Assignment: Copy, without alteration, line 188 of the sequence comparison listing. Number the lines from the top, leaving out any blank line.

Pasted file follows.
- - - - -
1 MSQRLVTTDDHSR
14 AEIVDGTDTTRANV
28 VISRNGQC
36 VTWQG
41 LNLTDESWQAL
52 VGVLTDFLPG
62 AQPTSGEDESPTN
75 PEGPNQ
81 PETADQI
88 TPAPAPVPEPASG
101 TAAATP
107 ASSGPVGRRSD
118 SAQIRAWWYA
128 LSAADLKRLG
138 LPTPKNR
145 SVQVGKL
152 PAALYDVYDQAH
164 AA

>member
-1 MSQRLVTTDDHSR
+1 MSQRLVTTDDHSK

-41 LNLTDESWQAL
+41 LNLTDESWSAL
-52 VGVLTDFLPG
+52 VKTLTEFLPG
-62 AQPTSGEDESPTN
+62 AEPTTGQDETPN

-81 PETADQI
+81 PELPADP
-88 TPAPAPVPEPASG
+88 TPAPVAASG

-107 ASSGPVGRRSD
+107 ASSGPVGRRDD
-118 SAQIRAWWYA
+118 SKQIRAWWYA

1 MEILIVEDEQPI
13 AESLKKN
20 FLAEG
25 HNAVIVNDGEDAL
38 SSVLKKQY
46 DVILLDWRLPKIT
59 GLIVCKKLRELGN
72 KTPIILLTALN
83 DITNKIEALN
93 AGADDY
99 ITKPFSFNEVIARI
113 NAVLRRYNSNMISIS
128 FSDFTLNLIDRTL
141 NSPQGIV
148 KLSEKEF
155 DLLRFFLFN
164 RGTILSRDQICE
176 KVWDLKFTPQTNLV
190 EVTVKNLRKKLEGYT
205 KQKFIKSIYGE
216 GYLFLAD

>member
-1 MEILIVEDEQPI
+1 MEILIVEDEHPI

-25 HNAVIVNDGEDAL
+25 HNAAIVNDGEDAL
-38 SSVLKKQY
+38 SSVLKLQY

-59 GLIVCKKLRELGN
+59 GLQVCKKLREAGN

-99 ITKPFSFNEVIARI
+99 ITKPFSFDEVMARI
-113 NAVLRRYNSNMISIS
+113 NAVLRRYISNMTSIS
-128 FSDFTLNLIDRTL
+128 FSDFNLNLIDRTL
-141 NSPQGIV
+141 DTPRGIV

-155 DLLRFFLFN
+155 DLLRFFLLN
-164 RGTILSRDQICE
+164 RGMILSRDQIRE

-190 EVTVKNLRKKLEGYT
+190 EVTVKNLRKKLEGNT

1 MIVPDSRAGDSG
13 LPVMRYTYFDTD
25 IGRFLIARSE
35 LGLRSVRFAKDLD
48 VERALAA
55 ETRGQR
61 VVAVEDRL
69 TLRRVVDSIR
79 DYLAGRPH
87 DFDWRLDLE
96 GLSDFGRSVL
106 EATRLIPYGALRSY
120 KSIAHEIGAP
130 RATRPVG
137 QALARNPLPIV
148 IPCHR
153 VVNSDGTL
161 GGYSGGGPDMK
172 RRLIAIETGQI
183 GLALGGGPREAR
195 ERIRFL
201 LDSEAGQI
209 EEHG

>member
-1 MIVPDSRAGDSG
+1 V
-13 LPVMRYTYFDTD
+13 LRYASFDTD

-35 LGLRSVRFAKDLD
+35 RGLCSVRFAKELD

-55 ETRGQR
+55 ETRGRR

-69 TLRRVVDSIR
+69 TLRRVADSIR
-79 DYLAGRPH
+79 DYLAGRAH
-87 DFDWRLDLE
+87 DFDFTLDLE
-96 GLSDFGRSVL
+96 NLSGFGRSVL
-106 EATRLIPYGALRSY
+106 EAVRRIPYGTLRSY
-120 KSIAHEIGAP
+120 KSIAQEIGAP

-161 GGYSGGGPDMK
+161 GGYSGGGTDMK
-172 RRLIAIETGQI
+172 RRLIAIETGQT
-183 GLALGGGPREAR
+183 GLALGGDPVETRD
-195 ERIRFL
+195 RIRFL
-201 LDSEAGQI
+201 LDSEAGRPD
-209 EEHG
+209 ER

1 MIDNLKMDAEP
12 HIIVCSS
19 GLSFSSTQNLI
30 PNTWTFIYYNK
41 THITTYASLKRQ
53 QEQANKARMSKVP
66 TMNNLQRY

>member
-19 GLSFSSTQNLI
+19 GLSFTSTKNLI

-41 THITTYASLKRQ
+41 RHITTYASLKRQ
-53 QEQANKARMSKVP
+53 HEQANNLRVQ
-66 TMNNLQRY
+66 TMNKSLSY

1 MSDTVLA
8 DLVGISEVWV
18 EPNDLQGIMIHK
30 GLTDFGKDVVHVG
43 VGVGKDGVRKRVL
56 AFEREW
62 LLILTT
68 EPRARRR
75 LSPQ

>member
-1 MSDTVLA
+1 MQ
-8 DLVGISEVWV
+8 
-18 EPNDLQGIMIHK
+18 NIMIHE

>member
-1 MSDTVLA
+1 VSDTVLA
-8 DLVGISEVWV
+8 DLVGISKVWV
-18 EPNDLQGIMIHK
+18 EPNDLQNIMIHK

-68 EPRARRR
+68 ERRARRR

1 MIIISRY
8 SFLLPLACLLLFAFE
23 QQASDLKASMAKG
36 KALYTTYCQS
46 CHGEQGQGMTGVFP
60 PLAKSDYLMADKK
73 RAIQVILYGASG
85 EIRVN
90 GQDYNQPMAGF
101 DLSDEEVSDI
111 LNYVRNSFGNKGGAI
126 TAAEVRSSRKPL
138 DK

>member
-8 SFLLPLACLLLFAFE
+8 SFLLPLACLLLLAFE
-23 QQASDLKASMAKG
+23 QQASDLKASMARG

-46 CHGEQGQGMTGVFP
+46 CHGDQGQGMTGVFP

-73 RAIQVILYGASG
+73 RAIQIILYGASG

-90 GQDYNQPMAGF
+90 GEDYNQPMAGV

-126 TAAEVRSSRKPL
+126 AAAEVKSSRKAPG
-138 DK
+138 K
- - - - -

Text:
126 TAAEVRSSRKPL